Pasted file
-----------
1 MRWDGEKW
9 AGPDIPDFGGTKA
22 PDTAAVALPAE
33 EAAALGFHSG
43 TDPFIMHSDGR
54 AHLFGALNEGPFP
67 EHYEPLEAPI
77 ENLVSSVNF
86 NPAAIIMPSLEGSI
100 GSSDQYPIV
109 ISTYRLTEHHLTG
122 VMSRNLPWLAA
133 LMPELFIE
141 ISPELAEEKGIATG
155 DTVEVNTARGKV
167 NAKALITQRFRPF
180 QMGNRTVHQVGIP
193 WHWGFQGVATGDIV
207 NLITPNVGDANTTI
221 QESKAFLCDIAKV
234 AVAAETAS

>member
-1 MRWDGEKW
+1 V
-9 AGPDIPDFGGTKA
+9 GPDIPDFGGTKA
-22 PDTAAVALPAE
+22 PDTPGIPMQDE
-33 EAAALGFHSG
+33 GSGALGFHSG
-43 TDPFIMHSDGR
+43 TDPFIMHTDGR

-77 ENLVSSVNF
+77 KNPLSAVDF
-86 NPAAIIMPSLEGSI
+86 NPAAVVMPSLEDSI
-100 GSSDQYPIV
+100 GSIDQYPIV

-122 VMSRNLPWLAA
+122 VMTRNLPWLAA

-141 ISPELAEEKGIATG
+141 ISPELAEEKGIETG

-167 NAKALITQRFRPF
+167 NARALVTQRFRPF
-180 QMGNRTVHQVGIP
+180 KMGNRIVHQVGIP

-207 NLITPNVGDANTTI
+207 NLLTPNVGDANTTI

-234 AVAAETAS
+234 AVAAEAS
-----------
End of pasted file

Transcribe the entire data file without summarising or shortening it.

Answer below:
1 MRWDGEKW
9 AGPDIPDFGGTKA
22 PDTAAVALPAE
33 EAAALGFHSG
43 TDPFIMHSDGR
54 AHLFGALNEGPFP
67 EHYEPLEAPI
77 ENLVSSVNF
86 NPAAIIMPSLEGSI
100 GSSDQYPIV
109 ISTYRLTEHHLTG
122 VMSRNLPWLAA
133 LMPELFIE
141 ISPELAEEKGIATG
155 DTVEVNTARGKV
167 NAKALITQRFRPF
180 QMGNRTVHQVGIP
193 WHWGFQGVATGDIV
207 NLITPNVGDANTTI
221 QESKAFLCDIAKV
234 AVAAETAS

>member
-1 MRWDGEKW
+1 V
-9 AGPDIPDFGGTKA
+9 GPDIPDFGGTKA
-22 PDTAAVALPAE
+22 PDTPGIPMQDE
-33 EAAALGFHSG
+33 GSGALGFHSG
-43 TDPFIMHSDGR
+43 TDPFIMHTDGR

-77 ENLVSSVNF
+77 KNPLSAVDF
-86 NPAAIIMPSLEGSI
+86 NPAAVVMPSLEDSI
-100 GSSDQYPIV
+100 GSIDQYPIV

-122 VMSRNLPWLAA
+122 VMTRNLPWLAA

-141 ISPELAEEKGIATG
+141 ISPELAEEKGIETG

-167 NAKALITQRFRPF
+167 NARALVTQRFRPF
-180 QMGNRTVHQVGIP
+180 KMGNRIVHQVGIP

-207 NLITPNVGDANTTI
+207 NLLTPNVGDANTTI

-234 AVAAETAS
+234 AVAAEAS